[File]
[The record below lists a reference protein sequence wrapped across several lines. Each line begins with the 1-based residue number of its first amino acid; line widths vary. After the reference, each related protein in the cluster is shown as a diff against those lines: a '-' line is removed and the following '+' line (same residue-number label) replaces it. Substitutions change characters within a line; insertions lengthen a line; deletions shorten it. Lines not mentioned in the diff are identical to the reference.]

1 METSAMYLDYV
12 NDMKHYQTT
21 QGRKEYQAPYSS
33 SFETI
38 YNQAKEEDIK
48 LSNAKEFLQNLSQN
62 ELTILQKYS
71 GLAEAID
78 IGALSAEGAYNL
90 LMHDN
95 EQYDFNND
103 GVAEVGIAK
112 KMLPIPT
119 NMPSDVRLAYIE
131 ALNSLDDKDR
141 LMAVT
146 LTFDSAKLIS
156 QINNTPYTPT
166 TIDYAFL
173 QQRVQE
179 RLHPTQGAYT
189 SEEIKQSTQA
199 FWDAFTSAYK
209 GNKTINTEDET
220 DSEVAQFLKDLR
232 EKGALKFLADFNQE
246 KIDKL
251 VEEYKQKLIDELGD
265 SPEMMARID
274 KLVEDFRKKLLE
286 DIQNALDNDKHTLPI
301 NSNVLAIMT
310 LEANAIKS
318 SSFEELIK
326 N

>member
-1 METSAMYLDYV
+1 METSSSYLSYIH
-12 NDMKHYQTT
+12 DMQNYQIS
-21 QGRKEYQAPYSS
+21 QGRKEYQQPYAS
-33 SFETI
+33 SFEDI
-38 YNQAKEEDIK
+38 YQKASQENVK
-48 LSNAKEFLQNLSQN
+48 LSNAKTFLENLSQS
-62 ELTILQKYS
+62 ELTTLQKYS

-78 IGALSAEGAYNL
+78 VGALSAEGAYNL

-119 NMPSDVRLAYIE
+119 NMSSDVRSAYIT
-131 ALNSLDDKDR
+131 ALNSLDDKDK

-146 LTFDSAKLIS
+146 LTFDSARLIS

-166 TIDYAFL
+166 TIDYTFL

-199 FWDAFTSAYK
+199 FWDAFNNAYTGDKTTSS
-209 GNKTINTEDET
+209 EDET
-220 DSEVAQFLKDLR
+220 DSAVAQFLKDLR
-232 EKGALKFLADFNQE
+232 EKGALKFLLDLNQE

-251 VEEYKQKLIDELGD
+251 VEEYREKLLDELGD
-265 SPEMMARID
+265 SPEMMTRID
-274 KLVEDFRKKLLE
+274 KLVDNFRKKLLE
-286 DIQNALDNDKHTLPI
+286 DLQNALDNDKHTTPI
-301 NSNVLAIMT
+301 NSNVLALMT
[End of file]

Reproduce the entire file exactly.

[The record below lists a reference protein sequence wrapped across several lines. Each line begins with the 1-based residue number of its first amino acid; line widths vary. After the reference, each related protein in the cluster is shown as a diff against those lines: a '-' line is removed and the following '+' line (same residue-number label) replaces it. Substitutions change characters within a line; insertions lengthen a line; deletions shorten it. Lines not mentioned in the diff are identical to the reference.]

1 METSAMYLDYV
12 NDMKHYQTT
21 QGRKEYQAPYSS
33 SFETI
38 YNQAKEEDIK
48 LSNAKEFLQNLSQN
62 ELTILQKYS
71 GLAEAID
78 IGALSAEGAYNL
90 LMHDN
95 EQYDFNND
103 GVAEVGIAK
112 KMLPIPT
119 NMPSDVRLAYIE
131 ALNSLDDKDR
141 LMAVT
146 LTFDSAKLIS
156 QINNTPYTPT
166 TIDYAFL
173 QQRVQE
179 RLHPTQGAYT
189 SEEIKQSTQA
199 FWDAFTSAYK
209 GNKTINTEDET
220 DSEVAQFLKDLR
232 EKGALKFLADFNQE
246 KIDKL
251 VEEYKQKLIDELGD
265 SPEMMARID
274 KLVEDFRKKLLE
286 DIQNALDNDKHTLPI
301 NSNVLAIMT
310 LEANAIKS
318 SSFEELIK
326 N

>member
-1 METSAMYLDYV
+1 METSSSYLSYIH
-12 NDMKHYQTT
+12 DMQNYQIS
-21 QGRKEYQAPYSS
+21 QGRKEYQQPYAS
-33 SFETI
+33 SFEDI
-38 YNQAKEEDIK
+38 YQKASQENVK
-48 LSNAKEFLQNLSQN
+48 LSNAKTFLENLSQS
-62 ELTILQKYS
+62 ELTTLQKYS

-78 IGALSAEGAYNL
+78 VGALSAEGAYNL

-119 NMPSDVRLAYIE
+119 NMSSDVRSAYIT
-131 ALNSLDDKDR
+131 ALNSLDDKDK

-146 LTFDSAKLIS
+146 LTFDSARLIS

-166 TIDYAFL
+166 TIDYTFL

-199 FWDAFTSAYK
+199 FWDAFNNAYTGDKTTSS
-209 GNKTINTEDET
+209 EDET
-220 DSEVAQFLKDLR
+220 DSAVAQFLKDLR
-232 EKGALKFLADFNQE
+232 EKGALKFLLDLNQE

-251 VEEYKQKLIDELGD
+251 VEEYREKLLDELGD
-265 SPEMMARID
+265 SPEMMTRID
-274 KLVEDFRKKLLE
+274 KLVDNFRKKLLE
-286 DIQNALDNDKHTLPI
+286 DLQNALDNDKHTTPI
-301 NSNVLAIMT
+301 NSNVLALMT